The A.V. Club's Scores

For 6,698 reviews, this publication has graded:
  • 50% higher than the average critic
  • 3% same as the average critic
  • 47% lower than the average critic
On average, this publication grades 2.4 points lower than other critics. (0-100 point scale)
Average Movie review score: 60
Highest review score: 100 The Departed
Lowest review score: 0 The Stepfather
Score distribution:
6698 movie reviews
  1. The film's outsized ambitions are deceptive: Everything here is less than meets the eye.
  2. By the film's halfway point, the subplots have all started to head in the most obvious directions imaginable, which is too bad, since they all have real potential. Ferrera's story of spending the summer as an out-of-place ethnic element in the milk-white suburbs stays interesting the longest, in large part thanks to her performance.
  3. The documentary is short, vividly shot, and packed with interviews in which desperate young men and women let loose their personal philosophies. In fact, there's so much philosophizing that there's not much time left for rap.
  4. Panayotopoulou's background in photography shows in the way she lets her chiaroscuro lighting mirror her characters' emotions. It also shows in the still-life quality that Hard Goodbyes never quite gets beyond.
  5. A glossy, attractive, ultimately empty soap opera that -- despite being based on a true story -- never seems remotely plausible.
  6. Only in the final minutes, when Kári overreaches for ironic effect, does the film plumb too far into the darkness.
  7. It's all innocuous, forgettable fun, but it's firmly aimed at those who find underwear endlessly funny.
  8. With their fawning documentary Year Of The Yao, directors James D. Stern and Adam Del Deo unreflectively buy into the spin on charismatic 7'6" basketball center Yao Ming, but on a certain level, who can blame them?
  9. Sometimes too pat and sometimes ragged with omissions and confusions, but it's still a fascinating look outside of that familiar world and into a harsher one.
    • 71 Metascore
    • 60 Critic Score
    Hanks nicely lampoons the smug, stagnant, assembly-line attitude of the American pop-music establishment of the time, but it's clear that Hanks intends his Boomer-pleasing nostalgia to be strictly of the declawed variety.
  10. For those who like Carrey and are waiting for a film they can honestly say they enjoyed through and through, this ain't it.
  11. Cutesy and slight, but it's also polished and well-lit, and Muyl makes a weeklong hike roll by pleasantly, reducing it to about 80 minutes of screen time.
  12. There's ample opportunity here for a sharp consumerist satire, like a dryer cousin to the candy-colored pop-culture send-up “Josie And The Pussycats,” but Hartley misses his own joke.
  13. Ushpizin's effortlessly authentic depiction of Jewish orthodoxy--and the palpable, almost ecstatic sense of joy its characters take in it--ultimately tips the film's hand.
  14. Makes a terrific case for the group's historical importance, even though its performances seem more fun to discuss than watch.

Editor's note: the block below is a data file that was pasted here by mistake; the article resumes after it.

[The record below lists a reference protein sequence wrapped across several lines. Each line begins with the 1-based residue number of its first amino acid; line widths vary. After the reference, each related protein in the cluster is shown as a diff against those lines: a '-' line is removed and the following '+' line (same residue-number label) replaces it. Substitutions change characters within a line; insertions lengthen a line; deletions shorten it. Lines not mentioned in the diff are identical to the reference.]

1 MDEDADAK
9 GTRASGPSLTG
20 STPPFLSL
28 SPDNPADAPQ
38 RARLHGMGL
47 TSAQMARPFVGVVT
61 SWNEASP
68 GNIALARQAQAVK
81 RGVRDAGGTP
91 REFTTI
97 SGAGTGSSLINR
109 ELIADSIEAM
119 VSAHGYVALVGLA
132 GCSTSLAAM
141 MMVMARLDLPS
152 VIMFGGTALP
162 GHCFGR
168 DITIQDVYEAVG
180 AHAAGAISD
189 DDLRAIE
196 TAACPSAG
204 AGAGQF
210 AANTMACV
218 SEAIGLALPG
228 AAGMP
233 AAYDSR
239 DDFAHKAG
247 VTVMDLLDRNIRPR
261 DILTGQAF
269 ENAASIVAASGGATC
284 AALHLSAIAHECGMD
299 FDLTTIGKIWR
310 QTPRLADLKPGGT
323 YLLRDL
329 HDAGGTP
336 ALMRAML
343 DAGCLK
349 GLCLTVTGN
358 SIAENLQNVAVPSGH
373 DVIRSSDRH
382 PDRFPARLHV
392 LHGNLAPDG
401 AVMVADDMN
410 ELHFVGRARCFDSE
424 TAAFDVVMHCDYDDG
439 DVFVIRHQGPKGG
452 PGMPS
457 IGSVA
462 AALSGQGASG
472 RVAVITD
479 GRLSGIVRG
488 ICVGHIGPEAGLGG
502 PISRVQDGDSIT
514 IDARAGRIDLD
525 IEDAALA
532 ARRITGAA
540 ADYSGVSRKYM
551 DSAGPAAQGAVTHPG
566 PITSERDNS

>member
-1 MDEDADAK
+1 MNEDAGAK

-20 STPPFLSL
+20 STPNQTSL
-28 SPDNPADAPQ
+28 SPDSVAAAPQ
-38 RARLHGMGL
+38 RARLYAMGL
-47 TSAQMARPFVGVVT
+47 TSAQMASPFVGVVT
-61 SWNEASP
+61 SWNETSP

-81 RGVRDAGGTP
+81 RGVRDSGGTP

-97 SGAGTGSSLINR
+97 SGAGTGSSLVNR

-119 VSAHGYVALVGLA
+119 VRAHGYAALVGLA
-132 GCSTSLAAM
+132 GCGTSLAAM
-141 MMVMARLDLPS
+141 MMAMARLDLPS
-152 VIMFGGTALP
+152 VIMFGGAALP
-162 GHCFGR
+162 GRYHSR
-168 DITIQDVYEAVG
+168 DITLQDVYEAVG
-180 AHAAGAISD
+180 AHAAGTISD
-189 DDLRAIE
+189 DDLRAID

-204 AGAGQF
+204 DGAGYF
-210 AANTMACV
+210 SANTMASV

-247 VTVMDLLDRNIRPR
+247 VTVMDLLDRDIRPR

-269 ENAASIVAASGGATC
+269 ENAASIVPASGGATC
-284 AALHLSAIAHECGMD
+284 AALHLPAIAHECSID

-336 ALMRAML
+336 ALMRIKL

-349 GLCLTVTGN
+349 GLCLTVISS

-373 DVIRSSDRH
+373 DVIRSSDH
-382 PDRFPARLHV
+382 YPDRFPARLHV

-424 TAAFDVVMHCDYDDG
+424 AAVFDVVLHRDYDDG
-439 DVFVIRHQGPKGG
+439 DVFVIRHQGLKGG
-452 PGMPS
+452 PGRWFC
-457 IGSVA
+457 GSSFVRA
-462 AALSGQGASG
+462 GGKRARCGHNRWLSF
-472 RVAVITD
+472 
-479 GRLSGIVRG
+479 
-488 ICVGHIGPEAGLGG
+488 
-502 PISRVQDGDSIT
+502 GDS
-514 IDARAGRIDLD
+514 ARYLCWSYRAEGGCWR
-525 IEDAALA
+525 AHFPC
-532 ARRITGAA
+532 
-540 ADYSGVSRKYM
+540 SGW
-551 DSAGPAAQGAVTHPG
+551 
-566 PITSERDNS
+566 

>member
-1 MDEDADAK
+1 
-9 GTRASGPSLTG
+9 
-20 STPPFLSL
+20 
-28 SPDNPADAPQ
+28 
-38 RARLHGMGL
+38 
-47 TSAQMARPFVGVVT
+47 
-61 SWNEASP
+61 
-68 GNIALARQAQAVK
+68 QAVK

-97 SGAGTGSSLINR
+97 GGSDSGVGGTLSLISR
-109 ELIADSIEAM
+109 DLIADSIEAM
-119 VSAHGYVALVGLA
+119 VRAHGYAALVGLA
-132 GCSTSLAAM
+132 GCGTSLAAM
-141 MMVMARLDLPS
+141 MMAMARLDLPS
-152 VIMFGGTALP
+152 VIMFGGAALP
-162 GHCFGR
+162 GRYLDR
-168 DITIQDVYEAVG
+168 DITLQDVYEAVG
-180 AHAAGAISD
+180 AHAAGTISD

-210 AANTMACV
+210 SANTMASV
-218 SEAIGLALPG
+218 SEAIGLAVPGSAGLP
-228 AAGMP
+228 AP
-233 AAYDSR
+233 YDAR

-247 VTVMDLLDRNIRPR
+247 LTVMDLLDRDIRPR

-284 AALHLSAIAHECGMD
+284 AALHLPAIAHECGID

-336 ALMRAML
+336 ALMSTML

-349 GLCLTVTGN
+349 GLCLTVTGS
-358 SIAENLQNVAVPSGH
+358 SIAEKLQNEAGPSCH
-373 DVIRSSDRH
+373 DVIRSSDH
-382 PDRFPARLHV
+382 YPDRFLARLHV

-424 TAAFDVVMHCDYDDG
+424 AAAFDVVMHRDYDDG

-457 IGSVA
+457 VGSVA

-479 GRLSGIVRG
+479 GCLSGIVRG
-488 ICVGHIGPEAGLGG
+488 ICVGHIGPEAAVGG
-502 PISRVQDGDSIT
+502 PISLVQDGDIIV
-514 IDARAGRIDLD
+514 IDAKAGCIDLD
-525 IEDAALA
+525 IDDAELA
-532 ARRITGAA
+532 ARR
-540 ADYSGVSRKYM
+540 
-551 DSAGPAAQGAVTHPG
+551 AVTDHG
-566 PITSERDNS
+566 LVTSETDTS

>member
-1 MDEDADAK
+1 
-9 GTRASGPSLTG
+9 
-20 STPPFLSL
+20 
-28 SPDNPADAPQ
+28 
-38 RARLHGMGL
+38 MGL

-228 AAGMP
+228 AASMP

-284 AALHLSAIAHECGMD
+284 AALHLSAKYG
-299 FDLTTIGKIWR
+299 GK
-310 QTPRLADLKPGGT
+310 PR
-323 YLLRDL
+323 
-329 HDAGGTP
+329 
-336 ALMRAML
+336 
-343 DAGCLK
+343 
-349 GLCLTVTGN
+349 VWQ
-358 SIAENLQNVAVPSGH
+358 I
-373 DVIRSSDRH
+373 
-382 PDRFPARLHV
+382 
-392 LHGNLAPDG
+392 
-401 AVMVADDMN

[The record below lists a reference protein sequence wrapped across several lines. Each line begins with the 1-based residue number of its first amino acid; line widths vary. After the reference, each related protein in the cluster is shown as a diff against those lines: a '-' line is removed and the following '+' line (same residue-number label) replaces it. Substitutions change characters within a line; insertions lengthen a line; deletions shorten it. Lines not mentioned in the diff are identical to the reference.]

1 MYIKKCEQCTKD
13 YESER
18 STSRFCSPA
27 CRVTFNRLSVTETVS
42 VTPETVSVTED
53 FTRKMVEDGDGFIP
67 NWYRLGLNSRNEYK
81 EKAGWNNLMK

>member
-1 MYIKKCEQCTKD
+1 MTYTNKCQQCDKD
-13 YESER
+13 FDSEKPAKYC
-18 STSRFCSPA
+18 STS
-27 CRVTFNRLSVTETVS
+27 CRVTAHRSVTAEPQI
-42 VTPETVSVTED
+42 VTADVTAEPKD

15. Thankfully, State Of The Union's pulpy, adrenalized blaxploitation spin on the secret-agent genre provides the dumb fun its predecessor should have dished out.
  16. The film's moralistic streak leaves a sour taste, especially because its battle of the sexes is so wildly off-balance.
  17. Sags into a dreary, humorless family melodrama.
  18. Leaves all the real risks to the young warriors at Ia Drang and collects easy dividends on their bravery. In the end, it honors them by paying tribute to itself.
  19. Tying The Knot's central point remains insistently stated. It would be hard for anyone to watch it and still think of the demand for same-sex marriage as a mere passing fancy.
  20. Save for two spectacularly impressionistic sequences, Taymor brings little of that imagination to Frida, a turgid and conventional biopic that skips through the major incidents in Kahlo's life without giving them any special resonance, or even much visual panache.
  21. For a comedian who thrives on spontaneity, the heart of Reno's act seems conspicuously canned.
    • 52 Metascore
    • 60 Critic Score
    The characters are never really more than stereotypes (the brain, the beauty, the dreamer, the jock), but as the body count begins to mount, you feel their terror build.
  22. Aided by cinematographer Caleb Deschanel, Friedkin works economically, lending the film the mark of a master craftsman, albeit of the coldly efficient variety. The terseness and surplus of technical skill make The Hunted surprisingly engaging.
  23. At heart it's a randy, oversexed soap opera in period garb.
  24. As one man's vacation video, it's outstanding, but as a documentary, it lacks verve, stylistically or journalistically.
  25. It's a stylish, cleverly plotted, perpetually unpredictable film with another electric (albeit brief) performance from Penn. So why is it so unaffecting?
  26. As a story, it never develops beyond the routine. Still, the aesthetic philosophizing works as a framework for daring visual experiments.
  27. It's no surprise that when it ultimately tries to pluck at the heartstrings, it rings hollow. The film lives and dies by speed.
  28. When the suspense setpieces do come, many of them are staged with considerably less imagination—with cheap jolts underscored by an intrusive score—than would be expected from director Wes Craven.

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